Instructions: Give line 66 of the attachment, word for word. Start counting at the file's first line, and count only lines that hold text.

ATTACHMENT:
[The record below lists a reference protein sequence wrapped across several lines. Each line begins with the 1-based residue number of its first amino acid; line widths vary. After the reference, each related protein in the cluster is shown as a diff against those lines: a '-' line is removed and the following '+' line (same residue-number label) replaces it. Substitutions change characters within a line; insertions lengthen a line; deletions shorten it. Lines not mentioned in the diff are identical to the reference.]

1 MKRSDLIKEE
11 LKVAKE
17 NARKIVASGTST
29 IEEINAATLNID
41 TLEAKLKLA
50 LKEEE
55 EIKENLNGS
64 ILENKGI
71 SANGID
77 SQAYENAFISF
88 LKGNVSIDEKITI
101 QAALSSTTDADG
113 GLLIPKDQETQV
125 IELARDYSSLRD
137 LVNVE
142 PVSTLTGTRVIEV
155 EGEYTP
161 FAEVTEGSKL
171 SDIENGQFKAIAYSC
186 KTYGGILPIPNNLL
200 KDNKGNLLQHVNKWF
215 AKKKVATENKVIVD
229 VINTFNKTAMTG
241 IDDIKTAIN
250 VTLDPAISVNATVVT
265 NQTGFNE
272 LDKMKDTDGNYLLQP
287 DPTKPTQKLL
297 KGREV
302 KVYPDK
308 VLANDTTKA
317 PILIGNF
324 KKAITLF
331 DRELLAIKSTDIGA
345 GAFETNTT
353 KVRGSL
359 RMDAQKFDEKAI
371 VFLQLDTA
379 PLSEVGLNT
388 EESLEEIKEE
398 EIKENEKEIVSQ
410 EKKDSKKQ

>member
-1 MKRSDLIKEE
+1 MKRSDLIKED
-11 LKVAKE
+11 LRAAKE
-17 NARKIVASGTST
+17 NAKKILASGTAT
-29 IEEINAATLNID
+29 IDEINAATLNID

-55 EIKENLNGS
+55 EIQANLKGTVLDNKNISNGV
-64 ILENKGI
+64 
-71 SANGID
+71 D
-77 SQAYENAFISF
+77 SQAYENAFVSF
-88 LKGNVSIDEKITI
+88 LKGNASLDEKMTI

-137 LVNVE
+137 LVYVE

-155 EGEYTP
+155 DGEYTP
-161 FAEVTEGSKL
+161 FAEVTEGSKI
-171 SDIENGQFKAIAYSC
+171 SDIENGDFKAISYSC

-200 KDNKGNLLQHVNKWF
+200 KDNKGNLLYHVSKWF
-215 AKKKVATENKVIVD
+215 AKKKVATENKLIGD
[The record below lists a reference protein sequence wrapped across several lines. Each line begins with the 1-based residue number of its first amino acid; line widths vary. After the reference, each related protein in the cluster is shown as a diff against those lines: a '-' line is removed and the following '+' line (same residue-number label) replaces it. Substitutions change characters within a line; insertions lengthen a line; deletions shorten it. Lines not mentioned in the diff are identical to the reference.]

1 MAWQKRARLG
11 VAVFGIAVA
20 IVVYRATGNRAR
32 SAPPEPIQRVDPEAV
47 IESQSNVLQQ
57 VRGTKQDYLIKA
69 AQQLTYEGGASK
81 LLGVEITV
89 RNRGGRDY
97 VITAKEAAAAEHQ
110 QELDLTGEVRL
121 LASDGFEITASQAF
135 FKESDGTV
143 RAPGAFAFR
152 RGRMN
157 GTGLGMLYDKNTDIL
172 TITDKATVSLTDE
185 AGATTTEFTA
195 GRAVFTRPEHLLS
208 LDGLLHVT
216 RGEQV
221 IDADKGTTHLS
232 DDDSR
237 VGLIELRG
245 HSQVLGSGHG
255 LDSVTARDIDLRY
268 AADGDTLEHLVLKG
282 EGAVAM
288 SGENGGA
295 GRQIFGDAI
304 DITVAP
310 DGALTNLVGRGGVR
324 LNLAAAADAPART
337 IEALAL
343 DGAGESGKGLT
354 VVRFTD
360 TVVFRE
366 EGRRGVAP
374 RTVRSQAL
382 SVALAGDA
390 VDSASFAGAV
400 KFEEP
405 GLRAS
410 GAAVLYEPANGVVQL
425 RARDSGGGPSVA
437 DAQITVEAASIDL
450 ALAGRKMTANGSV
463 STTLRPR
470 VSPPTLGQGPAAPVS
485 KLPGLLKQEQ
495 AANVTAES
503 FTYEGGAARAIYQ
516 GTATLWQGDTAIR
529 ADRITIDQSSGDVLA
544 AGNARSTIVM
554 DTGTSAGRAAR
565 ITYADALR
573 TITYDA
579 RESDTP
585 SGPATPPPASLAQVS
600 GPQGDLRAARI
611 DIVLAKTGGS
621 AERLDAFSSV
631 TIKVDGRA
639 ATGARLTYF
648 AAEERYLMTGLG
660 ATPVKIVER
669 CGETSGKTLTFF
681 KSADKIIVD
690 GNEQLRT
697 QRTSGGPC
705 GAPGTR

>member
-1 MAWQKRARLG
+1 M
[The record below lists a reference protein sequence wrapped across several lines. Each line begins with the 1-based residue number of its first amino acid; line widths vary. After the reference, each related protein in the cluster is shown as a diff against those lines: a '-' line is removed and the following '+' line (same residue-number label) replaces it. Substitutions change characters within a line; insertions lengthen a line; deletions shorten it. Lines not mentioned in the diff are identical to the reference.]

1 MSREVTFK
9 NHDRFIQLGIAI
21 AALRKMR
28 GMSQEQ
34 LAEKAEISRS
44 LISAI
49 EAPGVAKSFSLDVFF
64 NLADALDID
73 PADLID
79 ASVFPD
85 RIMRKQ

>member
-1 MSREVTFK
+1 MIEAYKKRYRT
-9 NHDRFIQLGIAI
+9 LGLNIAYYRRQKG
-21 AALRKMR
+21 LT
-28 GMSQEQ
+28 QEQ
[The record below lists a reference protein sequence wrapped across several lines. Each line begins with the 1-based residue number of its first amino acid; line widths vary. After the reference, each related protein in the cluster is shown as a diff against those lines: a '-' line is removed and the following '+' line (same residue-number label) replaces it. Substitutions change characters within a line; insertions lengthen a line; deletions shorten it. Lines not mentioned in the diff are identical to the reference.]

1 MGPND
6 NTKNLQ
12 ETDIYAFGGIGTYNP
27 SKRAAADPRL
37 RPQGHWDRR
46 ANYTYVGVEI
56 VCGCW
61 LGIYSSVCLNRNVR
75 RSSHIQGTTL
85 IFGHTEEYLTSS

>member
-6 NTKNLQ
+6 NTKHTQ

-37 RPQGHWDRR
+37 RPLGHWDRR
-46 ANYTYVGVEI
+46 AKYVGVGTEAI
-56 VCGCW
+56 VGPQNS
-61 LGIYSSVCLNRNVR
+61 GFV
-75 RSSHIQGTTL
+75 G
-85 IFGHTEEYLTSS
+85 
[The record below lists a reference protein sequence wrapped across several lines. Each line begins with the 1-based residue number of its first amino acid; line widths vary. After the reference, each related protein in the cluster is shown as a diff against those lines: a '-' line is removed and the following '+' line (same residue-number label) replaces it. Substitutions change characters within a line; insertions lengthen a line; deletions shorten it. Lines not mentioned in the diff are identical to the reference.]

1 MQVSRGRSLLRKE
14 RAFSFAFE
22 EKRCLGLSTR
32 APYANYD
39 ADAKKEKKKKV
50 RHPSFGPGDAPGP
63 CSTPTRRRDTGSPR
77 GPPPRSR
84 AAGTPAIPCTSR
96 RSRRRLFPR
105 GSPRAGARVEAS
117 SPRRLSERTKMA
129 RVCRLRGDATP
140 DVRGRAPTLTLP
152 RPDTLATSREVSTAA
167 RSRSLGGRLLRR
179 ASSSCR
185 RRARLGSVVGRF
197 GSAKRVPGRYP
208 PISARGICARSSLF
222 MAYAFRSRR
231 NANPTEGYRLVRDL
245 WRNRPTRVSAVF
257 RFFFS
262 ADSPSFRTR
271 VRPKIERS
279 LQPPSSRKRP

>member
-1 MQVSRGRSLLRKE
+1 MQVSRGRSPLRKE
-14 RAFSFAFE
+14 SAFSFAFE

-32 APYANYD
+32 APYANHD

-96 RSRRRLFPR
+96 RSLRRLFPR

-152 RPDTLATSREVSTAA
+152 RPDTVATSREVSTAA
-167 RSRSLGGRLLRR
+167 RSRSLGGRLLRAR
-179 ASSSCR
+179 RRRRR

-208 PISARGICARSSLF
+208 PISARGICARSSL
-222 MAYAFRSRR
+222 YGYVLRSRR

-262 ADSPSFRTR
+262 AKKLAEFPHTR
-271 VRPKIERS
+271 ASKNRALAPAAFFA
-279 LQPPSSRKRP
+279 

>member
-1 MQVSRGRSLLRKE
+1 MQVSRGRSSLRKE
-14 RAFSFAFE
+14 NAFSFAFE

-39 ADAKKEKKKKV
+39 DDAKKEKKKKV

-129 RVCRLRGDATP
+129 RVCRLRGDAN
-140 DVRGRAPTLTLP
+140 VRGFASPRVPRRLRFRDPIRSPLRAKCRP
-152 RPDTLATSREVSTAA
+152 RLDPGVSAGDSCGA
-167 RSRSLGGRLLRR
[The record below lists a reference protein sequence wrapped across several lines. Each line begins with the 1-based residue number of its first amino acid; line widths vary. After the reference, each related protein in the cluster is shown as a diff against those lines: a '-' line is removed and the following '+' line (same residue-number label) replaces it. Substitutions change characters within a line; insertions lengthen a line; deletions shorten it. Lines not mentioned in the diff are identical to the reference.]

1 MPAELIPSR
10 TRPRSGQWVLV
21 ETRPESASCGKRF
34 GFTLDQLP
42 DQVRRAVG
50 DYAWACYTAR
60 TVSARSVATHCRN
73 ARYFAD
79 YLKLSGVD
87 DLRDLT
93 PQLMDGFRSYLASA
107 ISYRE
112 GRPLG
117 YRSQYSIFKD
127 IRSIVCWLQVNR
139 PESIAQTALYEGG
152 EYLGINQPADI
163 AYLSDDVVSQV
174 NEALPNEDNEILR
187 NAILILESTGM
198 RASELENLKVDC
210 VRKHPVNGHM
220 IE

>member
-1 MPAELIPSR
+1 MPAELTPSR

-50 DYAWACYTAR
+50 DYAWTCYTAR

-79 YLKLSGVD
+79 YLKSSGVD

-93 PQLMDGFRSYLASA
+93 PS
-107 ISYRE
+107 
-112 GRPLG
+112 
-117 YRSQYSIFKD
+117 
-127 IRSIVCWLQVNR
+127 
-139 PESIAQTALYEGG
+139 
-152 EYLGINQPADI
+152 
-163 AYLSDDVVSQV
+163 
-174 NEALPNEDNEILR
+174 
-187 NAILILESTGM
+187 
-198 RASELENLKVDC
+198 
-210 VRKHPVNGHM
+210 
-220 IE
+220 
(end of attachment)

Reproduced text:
+155 DGEYTP